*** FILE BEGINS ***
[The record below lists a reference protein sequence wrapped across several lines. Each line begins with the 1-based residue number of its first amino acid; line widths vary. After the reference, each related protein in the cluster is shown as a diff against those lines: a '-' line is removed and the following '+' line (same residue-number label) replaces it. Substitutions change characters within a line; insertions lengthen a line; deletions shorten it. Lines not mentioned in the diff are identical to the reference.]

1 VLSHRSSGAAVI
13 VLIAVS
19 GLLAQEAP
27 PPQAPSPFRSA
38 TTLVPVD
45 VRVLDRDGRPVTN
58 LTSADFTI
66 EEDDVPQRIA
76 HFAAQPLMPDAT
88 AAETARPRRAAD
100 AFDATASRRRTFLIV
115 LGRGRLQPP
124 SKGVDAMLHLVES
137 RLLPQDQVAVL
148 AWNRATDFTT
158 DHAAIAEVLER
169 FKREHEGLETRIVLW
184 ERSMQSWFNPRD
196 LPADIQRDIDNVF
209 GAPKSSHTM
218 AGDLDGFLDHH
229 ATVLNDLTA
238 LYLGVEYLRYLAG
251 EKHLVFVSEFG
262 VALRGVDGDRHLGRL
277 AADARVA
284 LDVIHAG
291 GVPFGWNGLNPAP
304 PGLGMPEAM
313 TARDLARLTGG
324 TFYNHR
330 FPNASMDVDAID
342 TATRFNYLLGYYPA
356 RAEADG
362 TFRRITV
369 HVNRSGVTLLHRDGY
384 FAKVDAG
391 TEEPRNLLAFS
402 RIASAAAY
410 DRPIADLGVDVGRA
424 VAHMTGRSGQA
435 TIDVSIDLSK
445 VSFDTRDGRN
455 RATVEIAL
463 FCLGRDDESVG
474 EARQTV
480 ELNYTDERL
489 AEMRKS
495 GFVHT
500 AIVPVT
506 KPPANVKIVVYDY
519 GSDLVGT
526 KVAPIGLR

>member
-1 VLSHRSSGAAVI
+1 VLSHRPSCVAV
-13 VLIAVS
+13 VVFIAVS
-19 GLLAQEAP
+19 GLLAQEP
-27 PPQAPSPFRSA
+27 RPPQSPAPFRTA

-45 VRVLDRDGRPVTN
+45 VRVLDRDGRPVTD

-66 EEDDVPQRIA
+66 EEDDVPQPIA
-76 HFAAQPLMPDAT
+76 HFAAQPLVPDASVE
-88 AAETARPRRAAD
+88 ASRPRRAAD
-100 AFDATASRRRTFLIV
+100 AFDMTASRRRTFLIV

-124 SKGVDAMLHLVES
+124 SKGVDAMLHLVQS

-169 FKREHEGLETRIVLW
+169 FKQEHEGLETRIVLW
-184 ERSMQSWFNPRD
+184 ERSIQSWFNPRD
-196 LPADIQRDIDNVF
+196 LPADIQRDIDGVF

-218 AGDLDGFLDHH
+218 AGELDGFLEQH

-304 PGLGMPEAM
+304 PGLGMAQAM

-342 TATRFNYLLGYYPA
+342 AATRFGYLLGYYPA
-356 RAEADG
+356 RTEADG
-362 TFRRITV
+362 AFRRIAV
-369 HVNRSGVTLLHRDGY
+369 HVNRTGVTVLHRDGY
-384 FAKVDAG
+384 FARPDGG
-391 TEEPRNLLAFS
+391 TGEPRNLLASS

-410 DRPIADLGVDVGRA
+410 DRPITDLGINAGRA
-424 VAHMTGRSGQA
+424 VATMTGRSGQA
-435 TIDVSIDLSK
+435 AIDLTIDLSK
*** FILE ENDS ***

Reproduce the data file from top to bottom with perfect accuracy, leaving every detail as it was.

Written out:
[The record below lists a reference protein sequence wrapped across several lines. Each line begins with the 1-based residue number of its first amino acid; line widths vary. After the reference, each related protein in the cluster is shown as a diff against those lines: a '-' line is removed and the following '+' line (same residue-number label) replaces it. Substitutions change characters within a line; insertions lengthen a line; deletions shorten it. Lines not mentioned in the diff are identical to the reference.]

1 VLSHRSSGAAVI
13 VLIAVS
19 GLLAQEAP
27 PPQAPSPFRSA
38 TTLVPVD
45 VRVLDRDGRPVTN
58 LTSADFTI
66 EEDDVPQRIA
76 HFAAQPLMPDAT
88 AAETARPRRAAD
100 AFDATASRRRTFLIV
115 LGRGRLQPP
124 SKGVDAMLHLVES
137 RLLPQDQVAVL
148 AWNRATDFTT
158 DHAAIAEVLER
169 FKREHEGLETRIVLW
184 ERSMQSWFNPRD
196 LPADIQRDIDNVF
209 GAPKSSHTM
218 AGDLDGFLDHH
229 ATVLNDLTA
238 LYLGVEYLRYLAG
251 EKHLVFVSEFG
262 VALRGVDGDRHLGRL
277 AADARVA
284 LDVIHAG
291 GVPFGWNGLNPAP
304 PGLGMPEAM
313 TARDLARLTGG
324 TFYNHR
330 FPNASMDVDAID
342 TATRFNYLLGYYPA
356 RAEADG
362 TFRRITV
369 HVNRSGVTLLHRDGY
384 FAKVDAG
391 TEEPRNLLAFS
402 RIASAAAY
410 DRPIADLGVDVGRA
424 VAHMTGRSGQA
435 TIDVSIDLSK
445 VSFDTRDGRN
455 RATVEIAL
463 FCLGRDDESVG
474 EARQTV
480 ELNYTDERL
489 AEMRKS
495 GFVHT
500 AIVPVT
506 KPPANVKIVVYDY
519 GSDLVGT
526 KVAPIGLR

>member
-1 VLSHRSSGAAVI
+1 VLSHRPSCVAV
-13 VLIAVS
+13 VVFIAVS
-19 GLLAQEAP
+19 GLLAQEP
-27 PPQAPSPFRSA
+27 RPPQSPAPFRTA

-45 VRVLDRDGRPVTN
+45 VRVLDRDGRPVTD

-66 EEDDVPQRIA
+66 EEDDVPQPIA
-76 HFAAQPLMPDAT
+76 HFAAQPLVPDASVE
-88 AAETARPRRAAD
+88 ASRPRRAAD
-100 AFDATASRRRTFLIV
+100 AFDMTASRRRTFLIV

-124 SKGVDAMLHLVES
+124 SKGVDAMLHLVQS

-169 FKREHEGLETRIVLW
+169 FKQEHEGLETRIVLW
-184 ERSMQSWFNPRD
+184 ERSIQSWFNPRD
-196 LPADIQRDIDNVF
+196 LPADIQRDIDGVF

-218 AGDLDGFLDHH
+218 AGELDGFLEQH

-304 PGLGMPEAM
+304 PGLGMAQAM

-342 TATRFNYLLGYYPA
+342 AATRFGYLLGYYPA
-356 RAEADG
+356 RTEADG
-362 TFRRITV
+362 AFRRIAV
-369 HVNRSGVTLLHRDGY
+369 HVNRTGVTVLHRDGY
-384 FAKVDAG
+384 FARPDGG
-391 TEEPRNLLAFS
+391 TGEPRNLLASS

-410 DRPIADLGVDVGRA
+410 DRPITDLGINAGRA
-424 VAHMTGRSGQA
+424 VATMTGRSGQA
-435 TIDVSIDLSK
+435 AIDLTIDLSK